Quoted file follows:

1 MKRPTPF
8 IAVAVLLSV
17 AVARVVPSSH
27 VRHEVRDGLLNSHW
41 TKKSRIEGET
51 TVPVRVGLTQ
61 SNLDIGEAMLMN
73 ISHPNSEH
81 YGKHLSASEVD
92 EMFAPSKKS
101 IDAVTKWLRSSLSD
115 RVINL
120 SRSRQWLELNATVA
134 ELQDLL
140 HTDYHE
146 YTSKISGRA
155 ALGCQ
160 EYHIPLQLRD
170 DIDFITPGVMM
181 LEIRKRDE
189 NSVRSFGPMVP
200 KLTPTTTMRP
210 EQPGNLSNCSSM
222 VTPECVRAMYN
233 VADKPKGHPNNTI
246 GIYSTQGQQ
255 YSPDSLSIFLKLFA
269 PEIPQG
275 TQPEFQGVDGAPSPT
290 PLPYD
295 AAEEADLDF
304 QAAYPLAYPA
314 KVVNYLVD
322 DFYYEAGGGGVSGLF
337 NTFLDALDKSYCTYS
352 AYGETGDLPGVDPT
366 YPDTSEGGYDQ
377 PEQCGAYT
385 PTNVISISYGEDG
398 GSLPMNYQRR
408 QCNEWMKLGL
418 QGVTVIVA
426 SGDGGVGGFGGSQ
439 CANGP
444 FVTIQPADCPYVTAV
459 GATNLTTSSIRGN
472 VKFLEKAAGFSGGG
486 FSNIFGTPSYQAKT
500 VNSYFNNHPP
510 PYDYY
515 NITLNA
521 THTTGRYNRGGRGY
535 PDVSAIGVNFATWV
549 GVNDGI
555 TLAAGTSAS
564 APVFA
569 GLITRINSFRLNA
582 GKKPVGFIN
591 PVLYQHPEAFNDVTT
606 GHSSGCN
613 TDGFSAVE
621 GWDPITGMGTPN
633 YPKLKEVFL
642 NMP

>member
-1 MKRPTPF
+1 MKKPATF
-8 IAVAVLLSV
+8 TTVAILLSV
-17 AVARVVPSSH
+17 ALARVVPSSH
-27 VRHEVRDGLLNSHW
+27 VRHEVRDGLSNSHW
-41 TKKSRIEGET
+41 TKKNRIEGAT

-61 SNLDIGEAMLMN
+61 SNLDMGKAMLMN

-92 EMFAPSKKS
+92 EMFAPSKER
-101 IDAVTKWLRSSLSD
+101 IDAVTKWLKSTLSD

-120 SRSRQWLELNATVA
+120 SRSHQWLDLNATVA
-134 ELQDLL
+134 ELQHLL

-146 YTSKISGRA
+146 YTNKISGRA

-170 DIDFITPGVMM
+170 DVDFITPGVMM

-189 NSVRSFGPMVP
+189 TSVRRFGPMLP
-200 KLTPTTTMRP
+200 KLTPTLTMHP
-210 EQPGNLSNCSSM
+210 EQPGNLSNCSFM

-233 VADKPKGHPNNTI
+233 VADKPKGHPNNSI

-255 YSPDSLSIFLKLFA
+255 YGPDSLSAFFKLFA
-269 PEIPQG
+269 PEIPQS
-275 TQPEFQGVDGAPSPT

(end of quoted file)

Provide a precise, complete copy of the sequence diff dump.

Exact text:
1 MKRPTPF
8 IAVAVLLSV
17 AVARVVPSSH
27 VRHEVRDGLLNSHW
41 TKKSRIEGET
51 TVPVRVGLTQ
61 SNLDIGEAMLMN
73 ISHPNSEH
81 YGKHLSASEVD
92 EMFAPSKKS
101 IDAVTKWLRSSLSD
115 RVINL
120 SRSRQWLELNATVA
134 ELQDLL
140 HTDYHE
146 YTSKISGRA
155 ALGCQ
160 EYHIPLQLRD
170 DIDFITPGVMM
181 LEIRKRDE
189 NSVRSFGPMVP
200 KLTPTTTMRP
210 EQPGNLSNCSSM
222 VTPECVRAMYN
233 VADKPKGHPNNTI
246 GIYSTQGQQ
255 YSPDSLSIFLKLFA
269 PEIPQG
275 TQPEFQGVDGAPSPT
290 PLPYD
295 AAEEADLDF
304 QAAYPLAYPA
314 KVVNYLVD
322 DFYYEAGGGGVSGLF
337 NTFLDALDKSYCTYS
352 AYGETGDLPGVDPT
366 YPDTSEGGYDQ
377 PEQCGAYT
385 PTNVISISYGEDG
398 GSLPMNYQRR
408 QCNEWMKLGL
418 QGVTVIVA
426 SGDGGVGGFGGSQ
439 CANGP
444 FVTIQPADCPYVTAV
459 GATNLTTSSIRGN
472 VKFLEKAAGFSGGG
486 FSNIFGTPSYQAKT
500 VNSYFNNHPP
510 PYDYY
515 NITLNA
521 THTTGRYNRGGRGY
535 PDVSAIGVNFATWV
549 GVNDGI
555 TLAAGTSAS
564 APVFA
569 GLITRINSFRLNA
582 GKKPVGFIN
591 PVLYQHPEAFNDVTT
606 GHSSGCN
613 TDGFSAVE
621 GWDPITGMGTPN
633 YPKLKEVFL
642 NMP

>member
-1 MKRPTPF
+1 MKKPATF
-8 IAVAVLLSV
+8 TTVAILLSV
-17 AVARVVPSSH
+17 ALARVVPSSH
-27 VRHEVRDGLLNSHW
+27 VRHEVRDGLSNSHW
-41 TKKSRIEGET
+41 TKKNRIEGAT

-61 SNLDIGEAMLMN
+61 SNLDMGKAMLMN

-92 EMFAPSKKS
+92 EMFAPSKER
-101 IDAVTKWLRSSLSD
+101 IDAVTKWLKSTLSD

-120 SRSRQWLELNATVA
+120 SRSHQWLDLNATVA
-134 ELQDLL
+134 ELQHLL

-146 YTSKISGRA
+146 YTNKISGRA

-170 DIDFITPGVMM
+170 DVDFITPGVMM

-189 NSVRSFGPMVP
+189 TSVRRFGPMLP
-200 KLTPTTTMRP
+200 KLTPTLTMHP
-210 EQPGNLSNCSSM
+210 EQPGNLSNCSFM

-233 VADKPKGHPNNTI
+233 VADKPKGHPNNSI

-255 YSPDSLSIFLKLFA
+255 YGPDSLSAFFKLFA
-269 PEIPQG
+269 PEIPQS
-275 TQPEFQGVDGAPSPT